Parts of the Upper Midwest are dealing with their driest summer in over a decade, leading to expansive drought. That’s led to worsening conditions for crops and pasture.
This week’s U.S. Drought Monitor summary points out that drought recently expanded “under conditions highly favorable for the rapid intensification of drought.” Unfortunately, the near-term outlook favors a continuation of below-average rainfall.
Even the seasonal outlook through the fall calls for drought to persist or worsen. The latest Drought Monitor has about 65% of the Midwest region in at least abnormally dry conditions, including more than 40% in moderate to exceptional drought.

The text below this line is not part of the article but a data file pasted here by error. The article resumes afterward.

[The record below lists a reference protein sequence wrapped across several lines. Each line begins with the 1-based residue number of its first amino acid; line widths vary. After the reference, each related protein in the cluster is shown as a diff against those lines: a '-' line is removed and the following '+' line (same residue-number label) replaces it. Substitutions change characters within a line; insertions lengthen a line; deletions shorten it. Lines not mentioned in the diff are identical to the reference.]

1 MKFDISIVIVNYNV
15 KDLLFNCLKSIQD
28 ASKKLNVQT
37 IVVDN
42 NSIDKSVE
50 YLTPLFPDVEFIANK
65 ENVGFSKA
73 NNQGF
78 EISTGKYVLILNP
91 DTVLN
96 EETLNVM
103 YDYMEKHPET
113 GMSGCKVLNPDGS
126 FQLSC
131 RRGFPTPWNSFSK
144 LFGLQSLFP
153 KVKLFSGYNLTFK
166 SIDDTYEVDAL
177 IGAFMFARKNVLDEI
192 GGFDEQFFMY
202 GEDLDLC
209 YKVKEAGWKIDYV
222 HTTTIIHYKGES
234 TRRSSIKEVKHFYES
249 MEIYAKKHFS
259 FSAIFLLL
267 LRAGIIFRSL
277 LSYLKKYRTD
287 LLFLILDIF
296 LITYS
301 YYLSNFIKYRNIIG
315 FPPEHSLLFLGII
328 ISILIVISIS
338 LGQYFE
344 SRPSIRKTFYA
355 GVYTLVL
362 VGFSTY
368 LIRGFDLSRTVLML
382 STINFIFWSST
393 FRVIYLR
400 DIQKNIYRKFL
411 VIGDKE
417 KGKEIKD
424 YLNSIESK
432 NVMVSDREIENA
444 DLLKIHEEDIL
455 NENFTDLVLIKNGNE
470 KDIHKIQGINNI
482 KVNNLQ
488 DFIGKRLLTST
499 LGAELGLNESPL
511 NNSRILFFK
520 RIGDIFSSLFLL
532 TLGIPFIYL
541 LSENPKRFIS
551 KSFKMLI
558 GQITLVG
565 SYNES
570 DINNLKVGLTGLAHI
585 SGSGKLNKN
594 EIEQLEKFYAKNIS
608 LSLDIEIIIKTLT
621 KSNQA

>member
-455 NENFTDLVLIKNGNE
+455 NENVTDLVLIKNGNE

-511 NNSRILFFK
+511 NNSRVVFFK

Conditions are worst in Minnesota, Wisconsin, Iowa and Missouri. Wisconsin has the most area in extreme to exceptional-level drought it’s seen since the U.S. Drought Monitor began in 2000. Soil moisture in that region is far below average.
Effect on crops and pasture
This week’s crop report from the United States Department of Agriculture illustrates the stress that the drought is putting on crops. Fortunately, the percentage of the corn and soybean crops rated as poor to very poor is not as high as the drought years of 2012 and 1988.
Minnesota’s pasture and rangeland are faring worst, with 63% in poor to very poor condition. Iowa comes in at 46%, followed by Missouri at 43%.
Will this affect food prices?
Lower yields can mean feed prices go up, and those increases are passed along to consumers buying meat at the grocery store.
While drought covers a large area of the Central U.S., some other high-producing agriculture states are doing better. Illinois, Indiana, Ohio and South Dakota, for example, have limited to no drought conditions.
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